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Uma ring in silver, lapis lazuli and zirconia

Uma ring in sterling silver, lapis lazuli and zirconia



Handmade sterling silver ring, 24×24 mm lapis lazuli. and zirconia of 7 mm.

The lapis lazuli It is a highly appreciated metamorphic rock since ancient times for its ultramarine blue color. In Ancient Egypt they used this mineral to carve figures, jewelry and amulets as well as to make a blue pigment. The Egyptians considered it a magical stone since lapis lazuli, with its small pyrite inlays, reminded them of the firmament.
The ultramarine blue pigment was highly valued by Renaissance painters, being called "blue gold" because of its high price.

The zirconia It is a synthetic stone of great hardness created from zirconium oxide. It is treated so that it does not have optical flaws, so it is extraordinarily bright and bright. It can be manufactured in many shades.

The silver It is a malleable and soft metal, so it is usually mixed with other metals that give it hardness. In the case of 925 thousandths silver, the alloy consists of 92.5% of pure silver and 7.5% of copper.

SKU: s-1458-p-lapislazuli
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craft culture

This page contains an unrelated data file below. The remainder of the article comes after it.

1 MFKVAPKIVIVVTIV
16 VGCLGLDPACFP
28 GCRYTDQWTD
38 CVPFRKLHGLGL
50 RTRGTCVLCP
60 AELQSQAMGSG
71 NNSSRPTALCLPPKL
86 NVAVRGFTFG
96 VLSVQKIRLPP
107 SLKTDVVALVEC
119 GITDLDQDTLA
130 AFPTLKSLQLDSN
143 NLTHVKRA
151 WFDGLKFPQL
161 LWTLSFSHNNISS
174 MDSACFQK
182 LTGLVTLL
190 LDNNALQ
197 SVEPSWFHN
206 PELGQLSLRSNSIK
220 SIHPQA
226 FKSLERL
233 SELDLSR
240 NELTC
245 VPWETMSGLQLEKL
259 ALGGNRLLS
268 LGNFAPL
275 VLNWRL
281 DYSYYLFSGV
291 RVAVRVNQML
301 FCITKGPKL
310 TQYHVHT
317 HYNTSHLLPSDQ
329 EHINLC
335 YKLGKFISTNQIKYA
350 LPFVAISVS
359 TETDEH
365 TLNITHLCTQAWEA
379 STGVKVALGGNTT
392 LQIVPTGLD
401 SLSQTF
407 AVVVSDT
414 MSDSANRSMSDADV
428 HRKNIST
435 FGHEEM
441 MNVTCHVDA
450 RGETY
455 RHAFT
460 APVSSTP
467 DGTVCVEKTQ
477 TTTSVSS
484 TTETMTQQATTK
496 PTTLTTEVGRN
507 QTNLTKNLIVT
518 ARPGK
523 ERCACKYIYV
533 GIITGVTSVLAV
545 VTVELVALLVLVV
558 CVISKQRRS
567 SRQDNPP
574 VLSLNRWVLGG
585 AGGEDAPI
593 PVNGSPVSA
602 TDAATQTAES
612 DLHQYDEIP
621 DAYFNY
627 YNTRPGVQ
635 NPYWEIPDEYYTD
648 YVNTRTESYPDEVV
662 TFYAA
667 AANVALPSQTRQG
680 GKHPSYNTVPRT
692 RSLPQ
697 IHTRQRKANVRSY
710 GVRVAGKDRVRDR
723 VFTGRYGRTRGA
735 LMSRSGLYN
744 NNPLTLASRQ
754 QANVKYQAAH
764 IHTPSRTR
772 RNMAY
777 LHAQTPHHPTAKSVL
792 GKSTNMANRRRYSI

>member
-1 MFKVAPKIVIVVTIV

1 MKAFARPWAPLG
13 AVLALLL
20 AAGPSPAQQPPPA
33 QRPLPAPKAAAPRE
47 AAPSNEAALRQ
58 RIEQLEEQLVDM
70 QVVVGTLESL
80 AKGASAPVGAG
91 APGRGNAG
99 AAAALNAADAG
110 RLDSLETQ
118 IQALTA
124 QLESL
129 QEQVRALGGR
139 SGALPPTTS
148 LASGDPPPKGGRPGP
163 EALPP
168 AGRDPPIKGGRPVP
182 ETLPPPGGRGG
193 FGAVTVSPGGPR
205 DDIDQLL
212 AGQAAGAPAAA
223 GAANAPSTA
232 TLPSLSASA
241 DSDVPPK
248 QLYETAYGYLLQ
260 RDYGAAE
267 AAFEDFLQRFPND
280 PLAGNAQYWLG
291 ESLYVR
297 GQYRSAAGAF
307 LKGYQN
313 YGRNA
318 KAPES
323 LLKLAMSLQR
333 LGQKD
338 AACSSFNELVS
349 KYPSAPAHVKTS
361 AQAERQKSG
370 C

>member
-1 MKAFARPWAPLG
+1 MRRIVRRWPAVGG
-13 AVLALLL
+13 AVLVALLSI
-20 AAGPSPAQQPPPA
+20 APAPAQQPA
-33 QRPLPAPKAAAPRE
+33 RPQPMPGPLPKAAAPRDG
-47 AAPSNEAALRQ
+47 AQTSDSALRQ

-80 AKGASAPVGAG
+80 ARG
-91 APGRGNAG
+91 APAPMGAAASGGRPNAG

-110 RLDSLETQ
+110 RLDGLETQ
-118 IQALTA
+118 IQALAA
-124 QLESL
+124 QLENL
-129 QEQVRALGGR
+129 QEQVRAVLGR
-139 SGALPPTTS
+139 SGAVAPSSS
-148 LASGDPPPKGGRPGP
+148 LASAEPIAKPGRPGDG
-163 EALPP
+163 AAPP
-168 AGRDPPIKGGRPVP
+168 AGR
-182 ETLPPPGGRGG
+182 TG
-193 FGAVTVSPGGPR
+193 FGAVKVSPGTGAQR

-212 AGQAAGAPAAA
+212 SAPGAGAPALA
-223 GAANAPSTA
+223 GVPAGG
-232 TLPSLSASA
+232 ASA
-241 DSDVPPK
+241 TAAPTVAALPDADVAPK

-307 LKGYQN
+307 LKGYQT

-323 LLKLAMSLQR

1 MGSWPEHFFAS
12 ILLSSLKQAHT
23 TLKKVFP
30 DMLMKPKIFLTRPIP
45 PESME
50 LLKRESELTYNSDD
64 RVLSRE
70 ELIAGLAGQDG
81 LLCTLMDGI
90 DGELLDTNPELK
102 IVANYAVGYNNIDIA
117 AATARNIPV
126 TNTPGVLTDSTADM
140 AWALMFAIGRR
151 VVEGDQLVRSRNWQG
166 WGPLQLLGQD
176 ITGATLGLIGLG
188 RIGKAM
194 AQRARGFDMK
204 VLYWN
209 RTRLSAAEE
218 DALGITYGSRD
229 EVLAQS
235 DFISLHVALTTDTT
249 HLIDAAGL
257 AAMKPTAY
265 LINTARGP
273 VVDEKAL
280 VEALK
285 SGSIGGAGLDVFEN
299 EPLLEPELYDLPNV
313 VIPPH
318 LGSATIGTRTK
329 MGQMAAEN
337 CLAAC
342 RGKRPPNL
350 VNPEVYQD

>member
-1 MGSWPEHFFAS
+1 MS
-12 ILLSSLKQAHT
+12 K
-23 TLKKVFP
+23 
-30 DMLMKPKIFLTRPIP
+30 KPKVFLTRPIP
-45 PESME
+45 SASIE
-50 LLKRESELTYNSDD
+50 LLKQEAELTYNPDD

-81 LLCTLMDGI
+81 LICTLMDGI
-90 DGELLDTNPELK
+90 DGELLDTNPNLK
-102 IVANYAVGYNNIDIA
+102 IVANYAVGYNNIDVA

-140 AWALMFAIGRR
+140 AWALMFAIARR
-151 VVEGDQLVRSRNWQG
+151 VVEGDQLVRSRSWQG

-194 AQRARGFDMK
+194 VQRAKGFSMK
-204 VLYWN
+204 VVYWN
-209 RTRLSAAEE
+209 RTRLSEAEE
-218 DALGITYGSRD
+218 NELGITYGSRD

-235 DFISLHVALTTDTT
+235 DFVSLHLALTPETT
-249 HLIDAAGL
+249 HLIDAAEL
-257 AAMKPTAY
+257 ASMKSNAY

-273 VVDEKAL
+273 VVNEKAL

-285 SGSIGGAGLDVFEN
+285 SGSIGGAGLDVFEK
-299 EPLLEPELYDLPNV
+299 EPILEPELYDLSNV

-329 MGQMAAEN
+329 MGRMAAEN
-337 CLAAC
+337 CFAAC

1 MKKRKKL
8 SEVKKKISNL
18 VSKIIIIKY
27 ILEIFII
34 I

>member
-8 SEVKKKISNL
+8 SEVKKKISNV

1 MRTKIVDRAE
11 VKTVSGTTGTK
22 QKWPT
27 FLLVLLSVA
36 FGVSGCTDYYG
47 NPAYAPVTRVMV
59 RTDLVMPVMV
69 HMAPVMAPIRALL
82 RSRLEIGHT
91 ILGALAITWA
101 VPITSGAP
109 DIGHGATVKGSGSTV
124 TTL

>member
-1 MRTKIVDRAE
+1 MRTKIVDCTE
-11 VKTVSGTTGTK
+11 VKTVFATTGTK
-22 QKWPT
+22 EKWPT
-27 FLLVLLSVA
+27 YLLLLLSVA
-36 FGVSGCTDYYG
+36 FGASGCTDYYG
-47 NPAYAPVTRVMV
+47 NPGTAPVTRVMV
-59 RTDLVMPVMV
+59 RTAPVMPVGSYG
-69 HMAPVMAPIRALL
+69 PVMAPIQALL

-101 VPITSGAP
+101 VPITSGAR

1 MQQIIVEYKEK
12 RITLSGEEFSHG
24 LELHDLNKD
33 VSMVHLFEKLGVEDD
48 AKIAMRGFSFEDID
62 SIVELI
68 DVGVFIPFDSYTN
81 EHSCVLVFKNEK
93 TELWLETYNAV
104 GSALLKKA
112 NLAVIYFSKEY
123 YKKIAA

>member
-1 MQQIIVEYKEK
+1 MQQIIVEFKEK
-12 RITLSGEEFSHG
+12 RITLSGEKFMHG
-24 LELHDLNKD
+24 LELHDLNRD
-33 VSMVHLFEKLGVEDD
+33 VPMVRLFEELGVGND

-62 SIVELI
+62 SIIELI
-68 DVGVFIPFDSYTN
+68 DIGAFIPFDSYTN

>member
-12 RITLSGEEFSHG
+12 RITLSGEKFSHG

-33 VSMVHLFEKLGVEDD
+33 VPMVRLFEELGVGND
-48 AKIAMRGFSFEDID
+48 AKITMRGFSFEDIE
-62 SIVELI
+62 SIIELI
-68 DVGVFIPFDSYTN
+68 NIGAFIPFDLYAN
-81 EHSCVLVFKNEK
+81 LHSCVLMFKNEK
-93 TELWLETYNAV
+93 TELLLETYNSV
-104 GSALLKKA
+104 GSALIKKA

Craft time is a time that takes us out of the urgency of everyday life. A time that obeys the materials with which he works, listening to them and accompanying them. It is therefore a gesture far from routine, the one that machines repeat over and over again. The time for crafts in Belén Bajo is also the time for durable materials, metals, stones, to which timeless, simple shapes are proposed, with a certain geometric flavor.

Stylistic influences

Belén Bajo jewelery seeks maximum formal simplicity without giving up a playful touch. In part, its formal universe comes from the Central European rationalist and functional culture, its Mediterranean roots and the survival of the plastic forms of the culture of Al-Andalus in which a geometrized nature is presented by means of infinite patterns.

About Bethlehem Bajo

Belén Bajo trained at the School of Fine Arts in Madrid. There, from formal experimentation, the accumulation of references and manual work, he developed a way of understanding both plastic creation, a universe of chromatic and material abstractions, as well as the value of the roundness of objects as carriers of symbolic meanings.